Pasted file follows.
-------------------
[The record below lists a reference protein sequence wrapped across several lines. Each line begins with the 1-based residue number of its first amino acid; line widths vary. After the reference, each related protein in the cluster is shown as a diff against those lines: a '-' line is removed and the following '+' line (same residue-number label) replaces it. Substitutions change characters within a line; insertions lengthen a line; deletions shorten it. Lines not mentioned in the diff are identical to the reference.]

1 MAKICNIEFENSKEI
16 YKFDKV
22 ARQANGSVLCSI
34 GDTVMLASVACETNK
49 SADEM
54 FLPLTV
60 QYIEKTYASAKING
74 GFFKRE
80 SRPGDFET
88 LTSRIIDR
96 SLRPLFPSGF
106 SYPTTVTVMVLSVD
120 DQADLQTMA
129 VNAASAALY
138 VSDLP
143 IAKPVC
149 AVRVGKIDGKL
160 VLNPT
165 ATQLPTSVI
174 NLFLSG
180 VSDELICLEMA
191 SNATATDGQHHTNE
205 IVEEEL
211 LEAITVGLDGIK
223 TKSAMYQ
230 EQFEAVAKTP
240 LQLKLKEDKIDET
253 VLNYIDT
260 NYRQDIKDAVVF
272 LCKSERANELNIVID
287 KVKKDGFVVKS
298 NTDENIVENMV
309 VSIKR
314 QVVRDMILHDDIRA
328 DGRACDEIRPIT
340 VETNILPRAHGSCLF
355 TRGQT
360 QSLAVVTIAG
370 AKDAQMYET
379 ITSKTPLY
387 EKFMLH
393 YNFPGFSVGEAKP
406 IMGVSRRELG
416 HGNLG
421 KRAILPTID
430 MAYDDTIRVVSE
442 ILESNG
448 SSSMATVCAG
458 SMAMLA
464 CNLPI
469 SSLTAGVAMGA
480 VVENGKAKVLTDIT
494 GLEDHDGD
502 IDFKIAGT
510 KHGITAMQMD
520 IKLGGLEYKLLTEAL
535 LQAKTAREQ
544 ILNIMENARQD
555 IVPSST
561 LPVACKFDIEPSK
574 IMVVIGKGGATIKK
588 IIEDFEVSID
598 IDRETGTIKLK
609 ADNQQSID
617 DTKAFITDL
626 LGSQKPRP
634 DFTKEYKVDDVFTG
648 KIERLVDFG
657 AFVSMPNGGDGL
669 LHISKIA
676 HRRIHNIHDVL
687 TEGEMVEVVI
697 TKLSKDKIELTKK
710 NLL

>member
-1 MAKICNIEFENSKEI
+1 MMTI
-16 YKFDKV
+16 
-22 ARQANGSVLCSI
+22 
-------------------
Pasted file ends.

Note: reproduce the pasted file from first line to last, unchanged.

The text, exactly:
[The record below lists a reference protein sequence wrapped across several lines. Each line begins with the 1-based residue number of its first amino acid; line widths vary. After the reference, each related protein in the cluster is shown as a diff against those lines: a '-' line is removed and the following '+' line (same residue-number label) replaces it. Substitutions change characters within a line; insertions lengthen a line; deletions shorten it. Lines not mentioned in the diff are identical to the reference.]

1 MAKICNIEFENSKEI
16 YKFDKV
22 ARQANGSVLCSI
34 GDTVMLASVACETNK
49 SADEM
54 FLPLTV
60 QYIEKTYASAKING
74 GFFKRE
80 SRPGDFET
88 LTSRIIDR
96 SLRPLFPSGF
106 SYPTTVTVMVLSVD
120 DQADLQTMA
129 VNAASAALY
138 VSDLP
143 IAKPVC
149 AVRVGKIDGKL
160 VLNPT
165 ATQLPTSVI
174 NLFLSG
180 VSDELICLEMA
191 SNATATDGQHHTNE
205 IVEEEL
211 LEAITVGLDGIK
223 TKSAMYQ
230 EQFEAVAKTP
240 LQLKLKEDKIDET
253 VLNYIDT
260 NYRQDIKDAVVF
272 LCKSERANELNIVID
287 KVKKDGFVVKS
298 NTDENIVENMV
309 VSIKR
314 QVVRDMILHDDIRA
328 DGRACDEIRPIT
340 VETNILPRAHGSCLF
355 TRGQT
360 QSLAVVTIAG
370 AKDAQMYET
379 ITSKTPLY
387 EKFMLH
393 YNFPGFSVGEAKP
406 IMGVSRRELG
416 HGNLG
421 KRAILPTID
430 MAYDDTIRVVSE
442 ILESNG
448 SSSMATVCAG
458 SMAMLA
464 CNLPI
469 SSLTAGVAMGA
480 VVENGKAKVLTDIT
494 GLEDHDGD
502 IDFKIAGT
510 KHGITAMQMD
520 IKLGGLEYKLLTEAL
535 LQAKTAREQ
544 ILNIMENARQD
555 IVPSST
561 LPVACKFDIEPSK
574 IMVVIGKGGATIKK
588 IIEDFEVSID
598 IDRETGTIKLK
609 ADNQQSID
617 DTKAFITDL
626 LGSQKPRP
634 DFTKEYKVDDVFTG
648 KIERLVDFG
657 AFVSMPNGGDGL
669 LHISKIA
676 HRRIHNIHDVL
687 TEGEMVEVVI
697 TKLSKDKIELTKK
710 NLL

>member
-1 MAKICNIEFENSKEI
+1 MMTI
-16 YKFDKV
+16 
-22 ARQANGSVLCSI
+22 